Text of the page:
Simplicity in Design

A couple nights ago I sat down and combed through some of my old entries, looking for a particular one, and just having fun reading them while I was at it. It’s not something I do very often, but it’s really wonderful to be able to go back over your personal history, see how far you’ve come and what you’ve been through, read your own story like a book, take the power those memories give to you, and then turn your eyes forward to your future.

One of the career-related entries I most enjoyed reading was Redesign (Whoomp, There It Is). I’m so glad I included a screenshot of the original. (Ow, background! Lesson learned: when you’re talking about visual things, include a static copy of that visual thing for posterity. Don’t assume it’ll always be there.)

Still, the fact that this blog’s general design is almost four years old strikes me pretty hard. On the one hand, I feel like it has held up amazingly well. It doesn’t look outdated to me at all. It’s very sparse, and that helps it to age well. The only significant changes I’ve made since the “HOLY COW ORANGE STRIPES” design were to mercifully turn it green about six weeks after I had created it, and six months later, make the background slowly shift through the color wheel. (What, you haven’t noticed? Come off that RSS feed and just sit on the actual webpage for a minute.) OK, I also added a simplified, floating drawing of my own disembodied head in the upper left-hand corner, and recently fixed it to display properly in Firefox, too! Also, IE 7, but we’re not on speaking terms right now.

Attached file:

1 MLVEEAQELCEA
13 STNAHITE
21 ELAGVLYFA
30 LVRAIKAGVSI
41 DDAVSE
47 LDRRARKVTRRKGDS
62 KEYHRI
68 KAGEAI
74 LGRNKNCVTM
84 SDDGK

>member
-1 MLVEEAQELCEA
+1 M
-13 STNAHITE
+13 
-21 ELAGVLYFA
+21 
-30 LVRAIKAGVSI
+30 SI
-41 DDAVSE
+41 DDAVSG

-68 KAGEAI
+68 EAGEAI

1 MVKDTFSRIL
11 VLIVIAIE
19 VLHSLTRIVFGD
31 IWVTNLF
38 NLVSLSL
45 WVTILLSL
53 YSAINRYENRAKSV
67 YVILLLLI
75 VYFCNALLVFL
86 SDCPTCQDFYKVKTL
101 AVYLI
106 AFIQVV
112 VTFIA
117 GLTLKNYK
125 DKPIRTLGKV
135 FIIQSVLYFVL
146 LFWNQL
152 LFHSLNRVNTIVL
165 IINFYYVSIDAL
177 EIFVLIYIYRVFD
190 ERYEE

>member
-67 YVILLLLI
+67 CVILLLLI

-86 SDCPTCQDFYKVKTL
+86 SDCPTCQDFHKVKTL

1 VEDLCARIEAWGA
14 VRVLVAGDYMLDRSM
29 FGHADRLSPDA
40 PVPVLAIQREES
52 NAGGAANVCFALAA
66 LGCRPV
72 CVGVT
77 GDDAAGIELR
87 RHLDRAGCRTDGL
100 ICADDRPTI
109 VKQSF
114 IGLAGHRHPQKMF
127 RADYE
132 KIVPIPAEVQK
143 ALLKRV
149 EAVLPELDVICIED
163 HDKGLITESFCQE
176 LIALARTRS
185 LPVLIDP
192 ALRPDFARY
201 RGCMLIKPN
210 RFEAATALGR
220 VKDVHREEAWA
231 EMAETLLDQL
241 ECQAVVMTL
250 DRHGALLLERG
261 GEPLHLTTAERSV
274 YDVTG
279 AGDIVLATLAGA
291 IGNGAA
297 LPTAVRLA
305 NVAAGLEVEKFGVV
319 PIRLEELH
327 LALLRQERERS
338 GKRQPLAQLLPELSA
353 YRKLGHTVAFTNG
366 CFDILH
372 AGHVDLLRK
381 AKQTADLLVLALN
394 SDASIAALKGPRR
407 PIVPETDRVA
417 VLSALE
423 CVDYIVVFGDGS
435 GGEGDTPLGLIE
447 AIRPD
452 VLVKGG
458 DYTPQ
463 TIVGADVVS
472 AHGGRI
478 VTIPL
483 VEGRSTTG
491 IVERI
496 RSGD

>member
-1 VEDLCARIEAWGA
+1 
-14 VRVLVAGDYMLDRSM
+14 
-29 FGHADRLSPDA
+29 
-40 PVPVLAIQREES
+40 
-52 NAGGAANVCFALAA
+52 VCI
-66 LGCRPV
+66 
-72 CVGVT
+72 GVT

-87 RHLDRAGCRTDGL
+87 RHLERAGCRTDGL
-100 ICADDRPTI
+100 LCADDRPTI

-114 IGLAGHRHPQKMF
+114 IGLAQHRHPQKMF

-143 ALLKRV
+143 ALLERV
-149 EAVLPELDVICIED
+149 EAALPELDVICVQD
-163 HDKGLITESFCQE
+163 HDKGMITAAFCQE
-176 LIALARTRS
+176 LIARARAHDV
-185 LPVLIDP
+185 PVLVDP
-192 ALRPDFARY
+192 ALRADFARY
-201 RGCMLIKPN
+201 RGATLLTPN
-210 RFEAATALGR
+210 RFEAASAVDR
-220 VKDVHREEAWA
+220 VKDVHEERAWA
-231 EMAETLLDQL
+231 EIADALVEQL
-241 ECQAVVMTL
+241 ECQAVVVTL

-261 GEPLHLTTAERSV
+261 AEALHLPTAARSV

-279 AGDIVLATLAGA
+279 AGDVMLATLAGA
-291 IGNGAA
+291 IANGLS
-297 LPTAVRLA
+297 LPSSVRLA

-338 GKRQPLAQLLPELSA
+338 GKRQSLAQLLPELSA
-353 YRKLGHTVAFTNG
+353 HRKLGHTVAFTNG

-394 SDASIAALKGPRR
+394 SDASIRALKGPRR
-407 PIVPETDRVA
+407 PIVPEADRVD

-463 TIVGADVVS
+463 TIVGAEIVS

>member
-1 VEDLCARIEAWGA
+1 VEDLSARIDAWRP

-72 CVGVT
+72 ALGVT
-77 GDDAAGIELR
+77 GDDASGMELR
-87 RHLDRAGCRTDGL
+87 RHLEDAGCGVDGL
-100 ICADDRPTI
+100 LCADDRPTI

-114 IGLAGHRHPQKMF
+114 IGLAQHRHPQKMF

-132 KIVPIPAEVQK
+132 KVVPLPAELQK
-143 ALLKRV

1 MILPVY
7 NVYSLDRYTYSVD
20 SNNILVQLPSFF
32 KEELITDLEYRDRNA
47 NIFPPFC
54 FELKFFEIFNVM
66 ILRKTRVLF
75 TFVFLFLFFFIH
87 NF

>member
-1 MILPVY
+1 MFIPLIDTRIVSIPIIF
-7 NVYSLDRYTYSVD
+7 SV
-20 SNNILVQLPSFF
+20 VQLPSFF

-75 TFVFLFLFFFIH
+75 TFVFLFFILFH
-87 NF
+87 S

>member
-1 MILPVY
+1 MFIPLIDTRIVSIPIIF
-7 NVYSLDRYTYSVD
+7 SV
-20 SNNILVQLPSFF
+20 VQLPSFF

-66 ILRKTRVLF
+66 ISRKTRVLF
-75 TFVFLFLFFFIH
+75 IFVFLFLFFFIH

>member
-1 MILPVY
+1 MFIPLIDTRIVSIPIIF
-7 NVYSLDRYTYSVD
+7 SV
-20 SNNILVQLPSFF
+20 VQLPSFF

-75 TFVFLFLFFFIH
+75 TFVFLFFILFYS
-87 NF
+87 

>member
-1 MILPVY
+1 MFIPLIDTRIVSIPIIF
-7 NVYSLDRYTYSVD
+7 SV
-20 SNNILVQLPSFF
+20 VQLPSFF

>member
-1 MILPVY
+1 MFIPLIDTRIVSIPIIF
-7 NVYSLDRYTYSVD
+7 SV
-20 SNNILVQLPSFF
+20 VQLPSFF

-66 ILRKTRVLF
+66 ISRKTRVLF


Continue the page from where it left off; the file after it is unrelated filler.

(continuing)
I have to acknowledge amidst all the cool stuff going on here, the design has some downsides. I talked to Kevin Hendricks over email today about some of the issues after he really baited the hook on Twitter. (Apparently living with me for a few years has given him knowledge of my reactionary nature.)

I think it’s fair to summarize our conversation by saying that Kevin believes my blog would be benefitted by having an “about” section and some kind of archive access for old entries, perhaps visible and accessible on each page. (Correct me if I’m wrong there, Kevin.) Such things come as part of the standard package on blogs, and you’ll notice they’re missing from mine. Almost everything is missing from mine, in fact, and that’s purposeful.

My response to Kevin was that while I understand on very rare occasions people will go spelunking around in my well-hidden archives (as I myself did recently), it’s not what the vast majority of my audience is doing. 99% of you guys are coming here to get the latest news, and move on. So I want to dedicate something reasonably near 99% of my UI to that task. Kevin rallied that archives and “about” info are useful in many situations. He also agreed that they don’t necessarily require a traditional “side bar” (where archives, widgets, and other little info bits gather on blogs), as I let slip I was planning something more unorthodox and dynamic.

In the past, I’ve promised a side bar. Now, I’m considering reneging on that altogether and never having one at all. It would take up about 200 pixels of width on my screen, and it takes those precious pixels from the main content area where my almighty text, awash in its own splendor, resides. I want that space. I’m protective of that space.

But even more so, I’m zealous about displaying less where less will do the job. I’ve got plenty of ideas on how to bring out additional functionality and widgets without forcing you to lose those pixels. What I need to hear from you is simple: do you want access to my archives? Is that useful? Have you ever missed them? The rest (an “about” page, additional personal info, etc.) I’m pretty much sold on, but I’m not sure about the archives.

What say you, gentle reader? Do you pine to scour the depths of my textual time capsule, or are you content in the here and now?

10 thoughts on “Simplicity in Design